May 15, 1793: Diego Marín Aguilera flies – well, glides. He was born in 1757 in Coruña del Conde, Spain. He became the head of the household when his father died, leaving him to take care of his seven brothers. He was forced into agricultural labor as a matter of necessity and spent his days herding sheep. He was an inventor by inclination and devised several pieces of technology which could ease the burden of physical labor. He improved the local mills and improved a method of cutting marble from quarries. He came up with a device to whip horses during the threshing process and he invented something to make cloth pads.
His afternoons spent in the fields with the sheep were not wasted. He watched eagles flying overhead and wished to soar with them. He wanted to fly and to that end, he spent six years trying to build a machine to help him. His craft was made of wood, iron, cloth, and feathers. In order to secure enough feathers, he built traps and loaded them with rotting meat. As the vultures and eagles swooped in for their free food, they were caught and Marín harvested the feathers. As he watched the birds, he studied their wing and tail movements and with the help of the local blacksmith, Joaquin Barbero, he built wrought iron “joints” for his flying machine that moved like a fan. He built added for his feet and hand-cranks to steer his machine.
On this day, as night fell, Marín and Barbero, along with one of Marín’s sisters took the glider to the highest part of the Coruña del Conde castle. The 36-year-old pilot confidently laid out his plans to fly to “Burgo de Osma, and from there to Soria,” adding, “and I’ll be back in a couple of days.” He flapped the wings as he took off and rose to a height of 16 to 20 feet. He managed to make it across the Arandilla River and reached an area known as Heras, crash landing about 300-500 yards from his take off position. One of the metal joints broke. His sister and friend ran to his aid, fearing he may have also been the first flight fatality. Marín had suffered only scratches and bruises. He was irate with Barbero, accusing him of improperly welding the joint.
The locals thought he was either a lunatic or a heretic, or possibly both. They burned his “demonic” flapping wing creation. He lost hope and became depressed, never again attempting to fly. He died six years later in 1799 and left no documentation about his invention. The Spanish Air Force dedicated a monument to him placed next to the ancient castle from which Marín flew. He is known as the “father of aviation”. The old castle was on sale for one euro in 2002 with the proviso that the purchaser restore the crumbling building.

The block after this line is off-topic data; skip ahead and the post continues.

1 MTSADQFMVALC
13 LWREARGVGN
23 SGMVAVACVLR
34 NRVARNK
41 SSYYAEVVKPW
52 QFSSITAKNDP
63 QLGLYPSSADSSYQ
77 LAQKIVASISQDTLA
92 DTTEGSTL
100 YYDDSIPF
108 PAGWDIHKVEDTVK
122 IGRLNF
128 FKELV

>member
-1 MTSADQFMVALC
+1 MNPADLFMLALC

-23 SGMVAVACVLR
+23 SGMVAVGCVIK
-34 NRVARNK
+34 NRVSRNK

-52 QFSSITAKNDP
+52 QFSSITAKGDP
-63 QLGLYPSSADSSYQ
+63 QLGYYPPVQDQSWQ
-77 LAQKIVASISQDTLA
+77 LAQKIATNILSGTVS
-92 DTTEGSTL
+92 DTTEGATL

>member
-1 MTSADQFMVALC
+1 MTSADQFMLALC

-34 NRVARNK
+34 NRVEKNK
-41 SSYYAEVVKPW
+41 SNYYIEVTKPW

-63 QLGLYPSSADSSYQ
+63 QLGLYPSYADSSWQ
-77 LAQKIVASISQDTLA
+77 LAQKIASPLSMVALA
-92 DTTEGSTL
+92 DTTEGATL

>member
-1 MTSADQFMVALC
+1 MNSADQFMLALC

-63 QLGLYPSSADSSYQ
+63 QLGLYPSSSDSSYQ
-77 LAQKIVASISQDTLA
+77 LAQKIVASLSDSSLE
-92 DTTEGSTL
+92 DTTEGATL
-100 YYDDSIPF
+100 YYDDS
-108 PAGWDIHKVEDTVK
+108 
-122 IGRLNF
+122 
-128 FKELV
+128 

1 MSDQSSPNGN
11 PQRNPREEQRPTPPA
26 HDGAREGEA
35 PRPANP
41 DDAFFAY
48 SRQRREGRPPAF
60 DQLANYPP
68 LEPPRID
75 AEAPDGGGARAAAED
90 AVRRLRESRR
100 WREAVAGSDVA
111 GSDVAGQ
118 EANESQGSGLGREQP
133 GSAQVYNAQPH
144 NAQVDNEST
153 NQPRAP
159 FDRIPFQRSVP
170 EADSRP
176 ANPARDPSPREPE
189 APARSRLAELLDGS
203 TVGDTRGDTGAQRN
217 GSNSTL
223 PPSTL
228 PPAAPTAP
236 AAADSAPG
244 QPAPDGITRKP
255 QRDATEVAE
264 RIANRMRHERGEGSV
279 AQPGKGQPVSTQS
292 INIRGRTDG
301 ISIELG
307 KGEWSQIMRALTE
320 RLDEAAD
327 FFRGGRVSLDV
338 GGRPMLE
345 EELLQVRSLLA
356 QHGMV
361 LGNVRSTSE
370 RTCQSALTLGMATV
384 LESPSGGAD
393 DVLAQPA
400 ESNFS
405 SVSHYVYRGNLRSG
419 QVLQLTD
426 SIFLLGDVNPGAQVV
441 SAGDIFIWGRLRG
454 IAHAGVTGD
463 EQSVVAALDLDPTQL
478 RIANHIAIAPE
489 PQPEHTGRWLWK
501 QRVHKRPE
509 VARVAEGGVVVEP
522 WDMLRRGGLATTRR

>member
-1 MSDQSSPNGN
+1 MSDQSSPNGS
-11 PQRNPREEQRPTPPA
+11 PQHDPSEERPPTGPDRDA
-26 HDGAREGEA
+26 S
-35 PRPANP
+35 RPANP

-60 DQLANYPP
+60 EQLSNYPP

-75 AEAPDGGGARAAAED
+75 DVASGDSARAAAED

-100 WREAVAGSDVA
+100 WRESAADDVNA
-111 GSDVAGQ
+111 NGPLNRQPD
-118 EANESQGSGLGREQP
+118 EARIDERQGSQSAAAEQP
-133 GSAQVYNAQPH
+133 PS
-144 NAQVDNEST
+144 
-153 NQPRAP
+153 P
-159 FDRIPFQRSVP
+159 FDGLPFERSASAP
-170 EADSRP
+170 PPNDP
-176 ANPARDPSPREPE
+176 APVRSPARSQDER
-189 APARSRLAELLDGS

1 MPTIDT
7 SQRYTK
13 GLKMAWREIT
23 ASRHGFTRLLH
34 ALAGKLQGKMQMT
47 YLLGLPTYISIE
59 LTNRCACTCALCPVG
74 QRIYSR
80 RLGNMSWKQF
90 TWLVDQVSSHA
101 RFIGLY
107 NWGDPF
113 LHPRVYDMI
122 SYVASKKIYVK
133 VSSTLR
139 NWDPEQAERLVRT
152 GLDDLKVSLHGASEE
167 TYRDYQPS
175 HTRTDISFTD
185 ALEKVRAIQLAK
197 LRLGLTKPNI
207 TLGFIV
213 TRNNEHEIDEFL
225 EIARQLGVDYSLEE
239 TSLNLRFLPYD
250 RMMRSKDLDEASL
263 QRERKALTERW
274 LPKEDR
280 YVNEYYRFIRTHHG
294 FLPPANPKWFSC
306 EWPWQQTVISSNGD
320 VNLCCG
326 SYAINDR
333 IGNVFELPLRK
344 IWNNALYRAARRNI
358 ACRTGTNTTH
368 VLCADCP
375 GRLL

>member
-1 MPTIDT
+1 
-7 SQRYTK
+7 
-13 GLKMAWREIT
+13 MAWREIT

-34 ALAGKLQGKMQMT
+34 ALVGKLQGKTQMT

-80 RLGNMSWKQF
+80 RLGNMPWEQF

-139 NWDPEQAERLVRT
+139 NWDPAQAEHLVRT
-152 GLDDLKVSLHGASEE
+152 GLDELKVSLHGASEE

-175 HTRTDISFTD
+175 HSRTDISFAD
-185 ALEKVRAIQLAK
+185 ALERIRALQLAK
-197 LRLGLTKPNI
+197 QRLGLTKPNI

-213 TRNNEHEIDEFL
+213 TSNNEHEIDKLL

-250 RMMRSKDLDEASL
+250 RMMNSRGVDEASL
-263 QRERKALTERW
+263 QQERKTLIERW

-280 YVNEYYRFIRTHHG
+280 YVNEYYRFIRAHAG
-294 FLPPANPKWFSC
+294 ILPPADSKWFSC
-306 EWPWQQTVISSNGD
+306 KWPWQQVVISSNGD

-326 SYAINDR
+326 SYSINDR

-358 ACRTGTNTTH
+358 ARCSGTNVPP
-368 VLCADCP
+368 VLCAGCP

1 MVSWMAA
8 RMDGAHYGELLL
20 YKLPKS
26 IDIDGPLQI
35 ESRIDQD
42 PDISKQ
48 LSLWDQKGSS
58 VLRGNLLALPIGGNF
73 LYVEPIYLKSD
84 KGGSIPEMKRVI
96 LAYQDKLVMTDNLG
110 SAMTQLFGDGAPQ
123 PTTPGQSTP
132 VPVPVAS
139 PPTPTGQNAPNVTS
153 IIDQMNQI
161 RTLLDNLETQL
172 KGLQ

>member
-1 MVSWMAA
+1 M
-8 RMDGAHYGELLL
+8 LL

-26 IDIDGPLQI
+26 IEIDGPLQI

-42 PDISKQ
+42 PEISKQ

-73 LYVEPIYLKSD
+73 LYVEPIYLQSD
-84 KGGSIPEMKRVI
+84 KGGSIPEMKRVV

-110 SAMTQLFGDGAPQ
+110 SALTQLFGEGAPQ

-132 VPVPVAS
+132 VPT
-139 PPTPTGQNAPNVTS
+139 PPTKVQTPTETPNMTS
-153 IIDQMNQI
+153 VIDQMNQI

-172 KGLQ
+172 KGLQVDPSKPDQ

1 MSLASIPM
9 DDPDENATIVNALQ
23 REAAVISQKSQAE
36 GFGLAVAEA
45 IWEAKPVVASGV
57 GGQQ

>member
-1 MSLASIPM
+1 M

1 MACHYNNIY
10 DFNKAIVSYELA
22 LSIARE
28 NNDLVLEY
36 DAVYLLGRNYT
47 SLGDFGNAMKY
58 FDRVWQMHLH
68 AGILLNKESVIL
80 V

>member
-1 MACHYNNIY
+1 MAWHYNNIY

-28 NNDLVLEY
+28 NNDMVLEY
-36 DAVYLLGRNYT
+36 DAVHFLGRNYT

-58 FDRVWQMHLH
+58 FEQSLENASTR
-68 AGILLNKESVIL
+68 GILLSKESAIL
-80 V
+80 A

It is impossible to determine how much truth there is to the story of Marín, but it seems that he did achieve some gliding flight, surviving after structural failure and a crash landing. Marín, who had no formal scientific education, was endowed with a special technical ingenuity and is a good example of the ageless human aspiration toward flight. – American Institute of Aeronautics and Astronautics
There is no great invention, from fire to flying, which has not been hailed as an insult to some god. – J. B. S. Haldane
Old age is like a plane flying through a storm. Once you’re aboard, there’s nothing you can do. – Golda Meir
I hate flying, flat out hate its guts. – William Shatner
Also on this day: A Cattle Trail Grows Up – In 1905, Las Vegas was established.
Friends Hospital – In 1817, the first private psychiatric hospital in the US opened.
Puckle Gun – In 1718, the first machine gun was patented.
Plane Crazy – In 1928, Mickey Mouse starred in a silent, black-and-white cartoon.
Baily’s Beads – In 1836, Baily described what he had seen during an annular eclipse.
* “Castillo De Coruña Del Conde” by Juan Carlos Gómez – Castillo De Coruña Del Conde. Licensed under CC BY 2.0 via Wikimedia Commons – http://commons.wikimedia.org/wiki/File:Castillo_De_Coru%C3%B1a_Del_Conde.jpg#/media/File:Castillo_De_Coru%C3%B1a_Del_Conde.jpg